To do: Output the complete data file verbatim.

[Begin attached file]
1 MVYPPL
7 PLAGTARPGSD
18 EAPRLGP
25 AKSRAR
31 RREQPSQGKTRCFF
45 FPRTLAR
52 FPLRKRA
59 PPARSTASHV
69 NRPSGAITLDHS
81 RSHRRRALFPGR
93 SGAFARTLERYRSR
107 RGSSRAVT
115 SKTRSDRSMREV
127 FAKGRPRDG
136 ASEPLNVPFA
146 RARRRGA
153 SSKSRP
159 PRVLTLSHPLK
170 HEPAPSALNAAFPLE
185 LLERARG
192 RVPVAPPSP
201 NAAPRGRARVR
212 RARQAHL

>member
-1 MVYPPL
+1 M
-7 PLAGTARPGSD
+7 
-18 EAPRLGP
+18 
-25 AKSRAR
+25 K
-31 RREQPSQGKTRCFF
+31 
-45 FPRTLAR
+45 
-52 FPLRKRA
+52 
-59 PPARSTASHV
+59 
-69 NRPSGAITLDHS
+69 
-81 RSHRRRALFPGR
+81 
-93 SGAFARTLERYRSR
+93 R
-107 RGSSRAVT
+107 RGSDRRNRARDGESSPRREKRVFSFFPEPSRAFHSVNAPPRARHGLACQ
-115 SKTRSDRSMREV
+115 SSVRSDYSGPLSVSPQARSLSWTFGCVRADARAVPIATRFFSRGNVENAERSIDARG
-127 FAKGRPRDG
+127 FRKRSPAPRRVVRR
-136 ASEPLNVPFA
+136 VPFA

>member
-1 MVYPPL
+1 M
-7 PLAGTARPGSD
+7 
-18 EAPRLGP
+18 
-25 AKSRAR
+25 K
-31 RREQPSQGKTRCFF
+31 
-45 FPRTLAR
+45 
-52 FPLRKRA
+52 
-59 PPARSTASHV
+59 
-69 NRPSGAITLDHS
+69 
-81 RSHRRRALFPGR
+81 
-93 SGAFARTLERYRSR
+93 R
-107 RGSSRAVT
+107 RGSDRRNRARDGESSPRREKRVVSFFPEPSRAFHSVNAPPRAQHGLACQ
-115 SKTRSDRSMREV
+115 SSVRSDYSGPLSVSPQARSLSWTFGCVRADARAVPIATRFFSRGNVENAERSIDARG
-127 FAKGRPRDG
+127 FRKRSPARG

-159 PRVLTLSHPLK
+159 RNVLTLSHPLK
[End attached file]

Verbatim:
1 MVYPPL
7 PLAGTARPGSD
18 EAPRLGP
25 AKSRAR
31 RREQPSQGKTRCFF
45 FPRTLAR
52 FPLRKRA
59 PPARSTASHV
69 NRPSGAITLDHS
81 RSHRRRALFPGR
93 SGAFARTLERYRSR
107 RGSSRAVT
115 SKTRSDRSMREV
127 FAKGRPRDG
136 ASEPLNVPFA
146 RARRRGA
153 SSKSRP
159 PRVLTLSHPLK
170 HEPAPSALNAAFPLE
185 LLERARG
192 RVPVAPPSP
201 NAAPRGRARVR
212 RARQAHL

>member
-1 MVYPPL
+1 M
-7 PLAGTARPGSD
+7 
-18 EAPRLGP
+18 
-25 AKSRAR
+25 K
-31 RREQPSQGKTRCFF
+31 
-45 FPRTLAR
+45 
-52 FPLRKRA
+52 
-59 PPARSTASHV
+59 
-69 NRPSGAITLDHS
+69 
-81 RSHRRRALFPGR
+81 
-93 SGAFARTLERYRSR
+93 R
-107 RGSSRAVT
+107 RGSDRRNRARDGESSPRREKRVFSFFPEPSRAFHSVNAPPRARHGLACQ
-115 SKTRSDRSMREV
+115 SSVRSDYSGPLSVSPQARSLSWTFGCVRADARAVPIATRFFSRGNVENAERSIDARG
-127 FAKGRPRDG
+127 FRKRSPAPRRVVRR
-136 ASEPLNVPFA
+136 VPFA

>member
-1 MVYPPL
+1 M
-7 PLAGTARPGSD
+7 
-18 EAPRLGP
+18 
-25 AKSRAR
+25 K
-31 RREQPSQGKTRCFF
+31 
-45 FPRTLAR
+45 
-52 FPLRKRA
+52 
-59 PPARSTASHV
+59 
-69 NRPSGAITLDHS
+69 
-81 RSHRRRALFPGR
+81 
-93 SGAFARTLERYRSR
+93 R
-107 RGSSRAVT
+107 RGSDRRNRARDGESSPRREKRVVSFFPEPSRAFHSVNAPPRAQHGLACQ
-115 SKTRSDRSMREV
+115 SSVRSDYSGPLSVSPQARSLSWTFGCVRADARAVPIATRFFSRGNVENAERSIDARG
-127 FAKGRPRDG
+127 FRKRSPARG

-159 PRVLTLSHPLK
+159 RNVLTLSHPLK